How to Help an Elderly Loved One with a Hoarding Problem

How to Help an Elderly Loved One with a Hoarding Problem: Hoarding is a growing problem, especially among elderly family members living at home. The American Psychiatry Association estimates that people over the age of 55 are three times more likely than younger adults to have a hoarding issue. As the population ages and more seniors choose to live in their own homes, more and more people may be living with a hoarding issue. How can having an in-home care aide help?

What is Hoarding in the Elderly?

It is important to remember that many elderly people living at home are collectors. They may collect antiques, stamps, coins, or other memorabilia. Collecting is different than hoarding, for a few reasons.

The first is specificity. A collector is looking for specific items that complement their collection, either for aesthetic reasons (e.g. having a complete set of a specific type of coin) or for financial reasons (because rarer items are usually more valuable).

Collectors also tend to organize and possibly display their collections. People who hoard, on the other hand, are less likely to be discriminated against in what they hoard. Old newspapers and magazines, broken appliances, and food are some examples of what people may hoard. Some additional signs of hoarding include:

  • Cluttered living areas, to the point of creating unsafe living conditions for senior loved ones.
  • Not allowing others into their home. or holding social interactions in their home for fear of embarrassment
  • Inability to use certain areas of the home because of clutter. such as the bathroom or kitchen
  • An inability to get rid of objects, no matter what condition they are in

Once a person has started hoarding, it may be difficult to get older adults to stop. Professional help is recommended to deal with the underlying causes of this hoarding behavior.

Why Do Elderly People In-Home Care Hoard?

Many hoarders, including the elderly, they find a sense of safety in having objects around. They keep items, even broken ones because they feel they may need them. They may keep ridiculous amounts of reading materials such as newspapers because they fear they may want to refer to them later.

For some elderly people, the compulsion to hoard is based on loneliness. Of course, hoarding also exacerbates the problem, as they may then not allow others to visit.

While the exact causes of hoarding are unknown, the attachment to these items is strong. Mark, whose elderly father hoarded newspapers for years, describes an early failed attempt to help.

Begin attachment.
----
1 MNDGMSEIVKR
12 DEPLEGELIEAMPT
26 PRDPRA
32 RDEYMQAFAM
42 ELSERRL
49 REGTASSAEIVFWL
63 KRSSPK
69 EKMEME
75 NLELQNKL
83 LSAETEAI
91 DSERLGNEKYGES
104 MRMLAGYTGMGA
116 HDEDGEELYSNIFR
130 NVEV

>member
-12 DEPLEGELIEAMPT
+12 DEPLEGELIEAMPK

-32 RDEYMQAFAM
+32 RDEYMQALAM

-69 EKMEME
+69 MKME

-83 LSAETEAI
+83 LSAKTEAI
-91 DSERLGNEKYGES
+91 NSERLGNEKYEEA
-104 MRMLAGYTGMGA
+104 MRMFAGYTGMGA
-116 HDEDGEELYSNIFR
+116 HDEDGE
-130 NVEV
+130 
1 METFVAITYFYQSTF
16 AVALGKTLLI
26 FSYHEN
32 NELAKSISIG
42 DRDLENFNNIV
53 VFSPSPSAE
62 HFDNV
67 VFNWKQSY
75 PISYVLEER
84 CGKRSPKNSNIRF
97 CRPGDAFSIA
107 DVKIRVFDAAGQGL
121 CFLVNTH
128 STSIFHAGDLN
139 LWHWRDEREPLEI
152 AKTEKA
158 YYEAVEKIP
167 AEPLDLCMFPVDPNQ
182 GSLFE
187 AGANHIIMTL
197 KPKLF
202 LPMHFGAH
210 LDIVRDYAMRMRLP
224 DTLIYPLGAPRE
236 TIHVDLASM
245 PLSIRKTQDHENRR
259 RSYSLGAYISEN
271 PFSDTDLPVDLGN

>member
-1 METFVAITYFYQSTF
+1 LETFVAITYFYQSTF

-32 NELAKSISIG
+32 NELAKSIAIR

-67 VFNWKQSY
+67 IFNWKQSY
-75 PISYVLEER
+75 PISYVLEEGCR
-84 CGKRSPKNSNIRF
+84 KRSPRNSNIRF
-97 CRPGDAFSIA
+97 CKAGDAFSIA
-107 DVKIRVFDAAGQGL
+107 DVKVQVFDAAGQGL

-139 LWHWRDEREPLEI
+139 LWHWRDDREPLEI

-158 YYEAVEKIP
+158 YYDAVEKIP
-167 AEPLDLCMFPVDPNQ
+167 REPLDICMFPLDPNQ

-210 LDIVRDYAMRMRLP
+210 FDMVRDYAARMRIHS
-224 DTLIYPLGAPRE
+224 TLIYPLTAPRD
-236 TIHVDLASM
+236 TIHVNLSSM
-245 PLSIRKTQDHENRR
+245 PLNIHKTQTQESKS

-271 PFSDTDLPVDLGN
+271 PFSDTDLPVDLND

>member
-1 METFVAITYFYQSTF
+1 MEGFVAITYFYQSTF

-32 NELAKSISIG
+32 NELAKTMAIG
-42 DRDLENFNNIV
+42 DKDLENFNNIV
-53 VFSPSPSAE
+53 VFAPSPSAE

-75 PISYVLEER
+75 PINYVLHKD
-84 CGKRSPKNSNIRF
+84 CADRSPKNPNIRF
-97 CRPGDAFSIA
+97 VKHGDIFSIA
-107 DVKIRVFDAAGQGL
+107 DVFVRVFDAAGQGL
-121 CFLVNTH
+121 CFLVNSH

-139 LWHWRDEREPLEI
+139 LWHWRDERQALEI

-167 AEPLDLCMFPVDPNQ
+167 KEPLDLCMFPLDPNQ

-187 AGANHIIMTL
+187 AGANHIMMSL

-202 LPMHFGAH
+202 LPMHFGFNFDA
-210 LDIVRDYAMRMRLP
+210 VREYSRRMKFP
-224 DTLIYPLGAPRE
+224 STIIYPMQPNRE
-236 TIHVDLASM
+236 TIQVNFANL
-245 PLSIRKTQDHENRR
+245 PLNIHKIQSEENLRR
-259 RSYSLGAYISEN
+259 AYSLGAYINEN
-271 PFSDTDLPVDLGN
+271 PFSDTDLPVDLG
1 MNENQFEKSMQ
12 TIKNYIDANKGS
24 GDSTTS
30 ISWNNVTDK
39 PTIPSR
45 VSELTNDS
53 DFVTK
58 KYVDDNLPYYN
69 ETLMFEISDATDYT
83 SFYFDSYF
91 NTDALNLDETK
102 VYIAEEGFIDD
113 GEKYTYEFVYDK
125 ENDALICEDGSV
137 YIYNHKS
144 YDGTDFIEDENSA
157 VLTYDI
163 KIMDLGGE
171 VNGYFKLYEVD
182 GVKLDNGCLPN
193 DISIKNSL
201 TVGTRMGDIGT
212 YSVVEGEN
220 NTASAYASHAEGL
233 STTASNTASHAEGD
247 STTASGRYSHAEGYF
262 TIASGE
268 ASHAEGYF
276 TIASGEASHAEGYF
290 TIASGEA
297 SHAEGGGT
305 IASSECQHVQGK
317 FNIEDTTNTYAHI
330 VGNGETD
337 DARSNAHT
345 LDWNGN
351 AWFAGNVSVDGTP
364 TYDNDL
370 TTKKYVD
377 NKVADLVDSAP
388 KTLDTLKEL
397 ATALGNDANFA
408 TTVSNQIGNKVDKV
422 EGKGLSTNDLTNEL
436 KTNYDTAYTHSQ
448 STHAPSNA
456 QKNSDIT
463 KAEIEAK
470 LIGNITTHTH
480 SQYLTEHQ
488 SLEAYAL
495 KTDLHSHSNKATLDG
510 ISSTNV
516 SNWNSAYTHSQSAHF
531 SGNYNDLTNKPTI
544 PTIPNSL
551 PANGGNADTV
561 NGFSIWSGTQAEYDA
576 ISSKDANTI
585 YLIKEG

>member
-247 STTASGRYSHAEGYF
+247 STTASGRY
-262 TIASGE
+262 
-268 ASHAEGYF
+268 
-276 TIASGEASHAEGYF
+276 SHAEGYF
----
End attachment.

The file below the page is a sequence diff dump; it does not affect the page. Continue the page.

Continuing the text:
“Back when Mom was alive, my sister and I offered to send them on a cruise for their anniversary. But Dad wouldn’t go. Because he thought we were going to throw out the newspapers he kept a stacked floor-to-ceiling in the basement. Of course, he was right, we were going to do exactly that, but he didn’t know that when he refused the trip.”

Helping Elderly Hoarders is Hard

What many people whose elderly loved ones have begun hoarding don’t understand. Is that simply getting rid of the clutter may not help? Many people think that simply renting a dumpster and forcing the senior to get rid of things can solve the problem. Or tricking them into it as Mark tried.

But simply throwing away the stuff doesn’t deal with the underlying emotional issues. The process of cleaning out can be traumatic for a hoarder, and that trauma could lead them deeper into depression and anxiety, which may cause them to start a new hoarding.

Stopping Elderly Hoarding One Step at a Time

Experts suggest a slow and steady approach to treating hoarding.

  • First, the elderly person should speak to their medical professional; to see if anxiety disorder or depression might be contributing to hoarding, and seek treatment.
  • Start with organizing. Separate items into categories.
  • Stress to the elderly person that hoarding is not a matter of personal taste, and that you aren’t attacking their choices, but that clutter from hoarding can be a health and home safety hazard.
  • Start slow. Some experts suggest boxing up a small portion of the hoarder’s things; and setting them aside or taking them somewhere else temporarily. After an agreed-upon amount of time; if the elderly person doesn’t need or notice that the items are gone; they can be thrown away or donated, as appropriate.
  • Some county and local governments have resources to stop hoarding, and several not-for-profit organizations are dedicated to helping hoarders as well.

Home Care Aides Can Help Halt Hoarding

Though it’s true that an in-home senior aide can’t solve a hoarding issue by themselves; having support from home care can be invaluable. An in-home caregiver can help with some basic organization so that things like bills don’t get lost in the clutter.

Additionally, because personal care needs may not be met in hoarders, a home caregiver can help with bathing and dressing. An elderly hoarder’s nutritional needs may also be going unmet, so having a caregiver available to provide meal planning and preparation is important.

Home Care Powered by AUAF is Here for Your Elderly Relatives

The dedicated professional caregivers at Home Care Powered by AUAF help your family have the peace of mind that your elderly relatives are being taken care of. Call us at 773-274-9262 or Contact us to find out more about how caregivers from Home Care Powered by AUAF can help.

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